After school this afternoon, I bumped into one of the 6th grade teachers. She mentioned that her former 6th graders had termed me strict. This is probably the first time in my teaching career that I've been labeled as such. At first, I was slightly dismayed, but then realized that my ploy is working! Hammer'em hard at first so they get it and later, you can ease back a little. WoooWhoooo!
Actually, I find it interesting that having expectations for respect and kindness being means being dubbed strict. Now, I won't go into the way it used to be when I was in school--which seems further and further away each time I think it, but when did expecting students to be nice to one another become strict?
Example: When calling roll, one of the names got several snickers and a few outright guffaws. I immediately stopped and brought to the class just how inappropriate their laughter was. Thankfully, this student wasn't in class. Thankfully, the child didn't show up to be laughed out of the class by disrespectful children who aren't mature enough to understand how hurtful this could be to someone.
When did this become okay? I've heard it argued that when corporal punishment went away, behavior went as well. I'm not sure. I don't relish the thought of spanking any of my students. For many, I'm not sure it would even work----at least not at my level. Regardless, there are standards of behavior that must still be taught to pre-adolescents and adolescents that we, as teachers, can't assume they should know just because they made it to middle school. As much as I'd like to say it's not my responsibility to teach these expectations, I know that if I don't, it may not get done. I also know that if I don't supply the right amount of scaffolding for my students they won't be successful. Behavioral expectations are part of this necessary framework and I'm happy to provide it--even if I'm labeled as strict.
I chuckled at that. Me? Strict? Nope--I just demand that we treat each other as human---with courtesy and respect. I don't think this makes me strict, but I'll accept the label if it helps my students understand the value of another human being.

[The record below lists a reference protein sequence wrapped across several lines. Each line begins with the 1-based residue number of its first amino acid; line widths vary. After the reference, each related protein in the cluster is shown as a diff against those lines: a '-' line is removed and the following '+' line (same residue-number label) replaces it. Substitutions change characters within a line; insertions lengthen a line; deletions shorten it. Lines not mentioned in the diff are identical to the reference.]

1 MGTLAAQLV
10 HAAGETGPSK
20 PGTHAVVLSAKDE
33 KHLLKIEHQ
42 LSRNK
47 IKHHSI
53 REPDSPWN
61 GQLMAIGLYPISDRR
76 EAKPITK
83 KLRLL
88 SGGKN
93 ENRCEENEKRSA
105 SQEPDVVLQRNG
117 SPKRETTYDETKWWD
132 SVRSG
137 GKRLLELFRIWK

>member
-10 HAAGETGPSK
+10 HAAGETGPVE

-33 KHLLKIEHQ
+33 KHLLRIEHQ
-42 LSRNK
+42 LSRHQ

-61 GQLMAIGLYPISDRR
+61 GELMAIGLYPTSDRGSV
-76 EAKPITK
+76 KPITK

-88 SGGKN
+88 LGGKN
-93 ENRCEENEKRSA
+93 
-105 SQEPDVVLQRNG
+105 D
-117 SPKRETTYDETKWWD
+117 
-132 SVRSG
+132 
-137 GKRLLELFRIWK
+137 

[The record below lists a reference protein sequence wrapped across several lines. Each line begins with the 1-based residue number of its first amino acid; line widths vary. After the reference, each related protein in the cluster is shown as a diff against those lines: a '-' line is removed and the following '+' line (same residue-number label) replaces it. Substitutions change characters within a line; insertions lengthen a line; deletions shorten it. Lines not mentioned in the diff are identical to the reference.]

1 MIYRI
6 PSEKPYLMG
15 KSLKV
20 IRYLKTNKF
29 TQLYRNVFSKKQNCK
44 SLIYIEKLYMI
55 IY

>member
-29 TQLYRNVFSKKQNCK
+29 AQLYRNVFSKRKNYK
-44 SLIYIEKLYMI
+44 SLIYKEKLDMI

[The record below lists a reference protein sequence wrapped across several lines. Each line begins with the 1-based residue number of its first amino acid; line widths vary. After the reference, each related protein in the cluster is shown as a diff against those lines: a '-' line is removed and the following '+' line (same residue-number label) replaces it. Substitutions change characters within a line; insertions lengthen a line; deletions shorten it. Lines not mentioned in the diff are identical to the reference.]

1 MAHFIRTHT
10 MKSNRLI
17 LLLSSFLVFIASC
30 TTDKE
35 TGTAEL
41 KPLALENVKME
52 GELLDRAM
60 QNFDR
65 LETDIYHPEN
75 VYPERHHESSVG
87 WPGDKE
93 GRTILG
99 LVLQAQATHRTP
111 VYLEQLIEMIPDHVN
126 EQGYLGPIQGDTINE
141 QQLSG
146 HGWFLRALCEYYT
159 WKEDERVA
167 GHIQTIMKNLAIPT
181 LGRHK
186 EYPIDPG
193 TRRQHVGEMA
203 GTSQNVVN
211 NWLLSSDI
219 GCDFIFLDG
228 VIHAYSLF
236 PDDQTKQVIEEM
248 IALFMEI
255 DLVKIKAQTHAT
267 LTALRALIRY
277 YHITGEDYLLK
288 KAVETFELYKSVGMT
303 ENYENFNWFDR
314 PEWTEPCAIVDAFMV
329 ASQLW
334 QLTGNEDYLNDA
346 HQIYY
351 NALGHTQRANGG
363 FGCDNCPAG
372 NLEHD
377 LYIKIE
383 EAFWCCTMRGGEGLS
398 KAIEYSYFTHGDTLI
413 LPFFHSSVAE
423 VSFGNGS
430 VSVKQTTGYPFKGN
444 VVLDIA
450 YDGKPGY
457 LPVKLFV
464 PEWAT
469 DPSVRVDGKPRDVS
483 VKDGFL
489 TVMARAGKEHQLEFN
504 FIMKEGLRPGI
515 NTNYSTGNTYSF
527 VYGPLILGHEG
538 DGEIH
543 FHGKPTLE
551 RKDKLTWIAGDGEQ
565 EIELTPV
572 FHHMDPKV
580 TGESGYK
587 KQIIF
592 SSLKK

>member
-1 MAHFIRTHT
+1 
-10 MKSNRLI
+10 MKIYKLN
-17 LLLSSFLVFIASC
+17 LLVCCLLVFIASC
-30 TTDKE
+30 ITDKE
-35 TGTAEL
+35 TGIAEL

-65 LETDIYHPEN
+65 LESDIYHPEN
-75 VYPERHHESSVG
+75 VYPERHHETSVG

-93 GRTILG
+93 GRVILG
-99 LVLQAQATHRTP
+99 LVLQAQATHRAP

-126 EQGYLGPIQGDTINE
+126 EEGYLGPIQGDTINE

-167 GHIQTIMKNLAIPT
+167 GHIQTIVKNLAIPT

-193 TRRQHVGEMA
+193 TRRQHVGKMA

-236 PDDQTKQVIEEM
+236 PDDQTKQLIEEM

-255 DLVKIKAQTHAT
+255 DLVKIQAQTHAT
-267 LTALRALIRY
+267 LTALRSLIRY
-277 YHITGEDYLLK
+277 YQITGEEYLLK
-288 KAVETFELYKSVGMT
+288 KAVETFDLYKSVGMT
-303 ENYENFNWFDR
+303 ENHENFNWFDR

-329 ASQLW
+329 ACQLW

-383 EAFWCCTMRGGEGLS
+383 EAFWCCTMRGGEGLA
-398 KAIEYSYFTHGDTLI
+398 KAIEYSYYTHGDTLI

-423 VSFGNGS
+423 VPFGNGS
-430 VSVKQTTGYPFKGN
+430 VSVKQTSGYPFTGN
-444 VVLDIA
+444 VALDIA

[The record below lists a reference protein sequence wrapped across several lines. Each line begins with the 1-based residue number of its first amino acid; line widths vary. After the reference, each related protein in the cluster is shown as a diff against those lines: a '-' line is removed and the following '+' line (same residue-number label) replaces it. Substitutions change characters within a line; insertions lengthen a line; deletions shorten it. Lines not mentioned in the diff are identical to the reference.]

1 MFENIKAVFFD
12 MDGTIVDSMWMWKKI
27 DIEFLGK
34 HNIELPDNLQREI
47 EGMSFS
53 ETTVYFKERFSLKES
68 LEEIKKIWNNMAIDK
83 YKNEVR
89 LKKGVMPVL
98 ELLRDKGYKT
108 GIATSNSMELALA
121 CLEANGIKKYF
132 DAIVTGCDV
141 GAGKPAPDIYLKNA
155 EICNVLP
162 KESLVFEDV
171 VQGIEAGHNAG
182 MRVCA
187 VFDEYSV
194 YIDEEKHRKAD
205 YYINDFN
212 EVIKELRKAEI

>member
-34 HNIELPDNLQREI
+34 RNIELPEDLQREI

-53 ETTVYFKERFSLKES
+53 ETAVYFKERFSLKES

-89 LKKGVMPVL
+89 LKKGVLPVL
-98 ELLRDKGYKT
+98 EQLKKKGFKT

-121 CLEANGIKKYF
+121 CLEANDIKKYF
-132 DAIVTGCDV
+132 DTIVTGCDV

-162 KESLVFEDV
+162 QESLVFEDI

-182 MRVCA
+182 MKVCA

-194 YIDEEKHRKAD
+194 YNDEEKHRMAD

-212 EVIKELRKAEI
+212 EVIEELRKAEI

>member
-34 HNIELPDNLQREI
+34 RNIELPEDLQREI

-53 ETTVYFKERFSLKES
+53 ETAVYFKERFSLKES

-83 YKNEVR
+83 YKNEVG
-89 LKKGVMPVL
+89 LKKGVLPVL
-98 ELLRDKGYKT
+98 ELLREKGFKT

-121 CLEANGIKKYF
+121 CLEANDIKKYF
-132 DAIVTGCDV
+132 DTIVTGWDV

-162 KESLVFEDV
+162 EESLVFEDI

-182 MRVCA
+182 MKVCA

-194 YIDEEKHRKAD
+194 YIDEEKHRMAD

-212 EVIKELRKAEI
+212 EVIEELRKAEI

Speaking of humanity...A favorite novel of mine is Metaplanetary by Tony Daniel. It's hard science fiction set in the far future. It's a novel of interplanetary war (per the book cover), but speaks to the notion of what defines us as human. It's got lots about nanotech and whatnot like that, but it's the relationships between the characters that I really like. Particularly, I'm interested in the relationship between Danis and Kelly Graytor. He's human--biological, and she's a free convert--a complex program. They have two children. The antagonist in the story is determined to coop every free convert in the inner system, the Met, while the outer system has no trouble accepting free converts into every aspect of daily life. I first read Metaplanetary while teaching World War II to my students several years ago. I was reminded of man's inhumanity to man seen not only during the Holocaust, but the "little" things leading up to Hitler's Final Solution. Remember the Pyramid of Hate? Hate begins with something most would consider insignificant. Acts of subtle bias I believe it's called. Below is a link to the pyramid from the Anti-defamation League. Have a look and see if it changes your view of certain things kids and many adults say without a second thought. (Soapbox...)
Anyway---It's a good book. I liked it and so should you!
I also just finished Do Androids Dream of Electric Sheep by Philip K. Dick. It's the novel that the movie Blade Runner was based on. Definitions of humanity are considered here as well. A good read. If you've only seen the movie, I recommend the novel. It's different to be sure, but much of the gist remains.
Anywho...I like novels where questions of humanity are considered. Call me a geek or a nerd. Doesn't matter. Good stories are good stories.